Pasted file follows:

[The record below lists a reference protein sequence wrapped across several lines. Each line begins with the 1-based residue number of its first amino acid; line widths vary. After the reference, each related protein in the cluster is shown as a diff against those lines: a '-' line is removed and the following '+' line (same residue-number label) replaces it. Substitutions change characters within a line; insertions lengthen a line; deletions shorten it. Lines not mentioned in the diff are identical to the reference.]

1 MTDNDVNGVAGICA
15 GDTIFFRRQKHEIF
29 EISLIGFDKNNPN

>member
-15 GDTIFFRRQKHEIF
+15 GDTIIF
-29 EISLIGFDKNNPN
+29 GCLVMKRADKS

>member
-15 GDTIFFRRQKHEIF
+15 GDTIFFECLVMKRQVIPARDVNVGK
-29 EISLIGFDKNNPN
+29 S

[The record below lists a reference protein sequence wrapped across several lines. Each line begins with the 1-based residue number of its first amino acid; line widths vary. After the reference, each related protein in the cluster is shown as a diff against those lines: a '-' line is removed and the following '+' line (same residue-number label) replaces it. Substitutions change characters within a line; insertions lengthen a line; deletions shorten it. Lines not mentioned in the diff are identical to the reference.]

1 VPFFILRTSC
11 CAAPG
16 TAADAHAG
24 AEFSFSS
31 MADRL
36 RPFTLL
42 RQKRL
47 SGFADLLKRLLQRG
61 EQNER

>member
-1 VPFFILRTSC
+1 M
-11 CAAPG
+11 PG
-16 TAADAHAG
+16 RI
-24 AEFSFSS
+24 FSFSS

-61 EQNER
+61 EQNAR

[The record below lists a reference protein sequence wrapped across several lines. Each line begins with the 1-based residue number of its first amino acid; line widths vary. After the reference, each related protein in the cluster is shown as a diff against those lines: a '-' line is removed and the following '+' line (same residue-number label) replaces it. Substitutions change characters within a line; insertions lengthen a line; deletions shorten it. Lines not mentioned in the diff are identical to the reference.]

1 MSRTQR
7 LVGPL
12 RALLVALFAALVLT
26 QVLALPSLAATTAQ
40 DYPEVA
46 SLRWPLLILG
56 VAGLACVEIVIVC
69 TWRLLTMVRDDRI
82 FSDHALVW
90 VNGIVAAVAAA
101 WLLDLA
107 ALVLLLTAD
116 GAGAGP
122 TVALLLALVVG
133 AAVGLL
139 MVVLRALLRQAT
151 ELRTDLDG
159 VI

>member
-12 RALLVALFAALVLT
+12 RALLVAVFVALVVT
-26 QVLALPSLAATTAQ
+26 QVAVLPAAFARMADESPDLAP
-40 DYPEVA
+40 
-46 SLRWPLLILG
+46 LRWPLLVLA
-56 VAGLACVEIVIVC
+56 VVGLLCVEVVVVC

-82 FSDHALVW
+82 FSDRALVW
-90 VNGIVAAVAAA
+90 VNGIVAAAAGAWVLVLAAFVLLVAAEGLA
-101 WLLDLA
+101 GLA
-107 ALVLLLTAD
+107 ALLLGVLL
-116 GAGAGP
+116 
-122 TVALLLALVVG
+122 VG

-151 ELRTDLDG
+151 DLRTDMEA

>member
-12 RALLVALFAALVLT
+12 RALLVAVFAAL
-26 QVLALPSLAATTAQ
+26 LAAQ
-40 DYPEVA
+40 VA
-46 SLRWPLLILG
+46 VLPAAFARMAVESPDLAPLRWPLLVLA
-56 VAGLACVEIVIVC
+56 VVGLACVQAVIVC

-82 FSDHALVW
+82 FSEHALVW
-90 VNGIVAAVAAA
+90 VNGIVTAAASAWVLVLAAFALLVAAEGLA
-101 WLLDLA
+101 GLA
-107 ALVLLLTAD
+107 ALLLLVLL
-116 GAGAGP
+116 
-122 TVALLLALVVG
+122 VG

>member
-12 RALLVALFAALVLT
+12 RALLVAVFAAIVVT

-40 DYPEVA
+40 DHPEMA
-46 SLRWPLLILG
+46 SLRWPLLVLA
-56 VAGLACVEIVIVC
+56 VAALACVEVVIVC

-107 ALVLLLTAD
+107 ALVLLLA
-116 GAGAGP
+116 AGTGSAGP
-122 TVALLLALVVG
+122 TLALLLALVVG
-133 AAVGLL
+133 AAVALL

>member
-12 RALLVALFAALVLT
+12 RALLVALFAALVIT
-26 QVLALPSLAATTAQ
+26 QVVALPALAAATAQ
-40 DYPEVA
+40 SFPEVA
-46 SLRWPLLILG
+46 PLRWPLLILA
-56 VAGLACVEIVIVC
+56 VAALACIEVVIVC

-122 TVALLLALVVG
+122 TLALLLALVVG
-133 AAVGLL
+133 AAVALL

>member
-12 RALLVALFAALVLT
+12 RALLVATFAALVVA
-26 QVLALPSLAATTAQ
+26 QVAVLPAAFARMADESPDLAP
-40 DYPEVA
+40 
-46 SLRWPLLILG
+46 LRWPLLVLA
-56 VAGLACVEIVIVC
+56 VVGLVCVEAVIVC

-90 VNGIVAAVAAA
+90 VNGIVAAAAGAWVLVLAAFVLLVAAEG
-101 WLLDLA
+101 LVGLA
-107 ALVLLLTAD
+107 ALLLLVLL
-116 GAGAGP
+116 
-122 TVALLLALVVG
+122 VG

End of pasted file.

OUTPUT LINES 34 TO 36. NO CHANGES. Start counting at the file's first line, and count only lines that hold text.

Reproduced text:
-61 EQNER
+61 EQNAR

[The record below lists a reference protein sequence wrapped across several lines. Each line begins with the 1-based residue number of its first amino acid; line widths vary. After the reference, each related protein in the cluster is shown as a diff against those lines: a '-' line is removed and the following '+' line (same residue-number label) replaces it. Substitutions change characters within a line; insertions lengthen a line; deletions shorten it. Lines not mentioned in the diff are identical to the reference.]